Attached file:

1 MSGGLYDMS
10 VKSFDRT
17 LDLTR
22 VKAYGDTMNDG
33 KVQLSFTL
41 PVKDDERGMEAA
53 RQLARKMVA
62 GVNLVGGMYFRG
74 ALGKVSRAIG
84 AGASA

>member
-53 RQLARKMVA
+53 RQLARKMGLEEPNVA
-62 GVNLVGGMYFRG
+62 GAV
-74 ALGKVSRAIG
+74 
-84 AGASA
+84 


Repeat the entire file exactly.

1 MSGGLYDMS
10 VKSFDRT
17 LDLTR
22 VKAYGDTMNDG
33 KVQLSFTL
41 PVKDDERGMEAA
53 RQLARKMVA
62 GVNLVGGMYFRG
74 ALGKVSRAIG
84 AGASA

>member
-53 RQLARKMVA
+53 RQLARKMGLEEPNVA
-62 GVNLVGGMYFRG
+62 GAV
-74 ALGKVSRAIG
+74 
-84 AGASA
+84 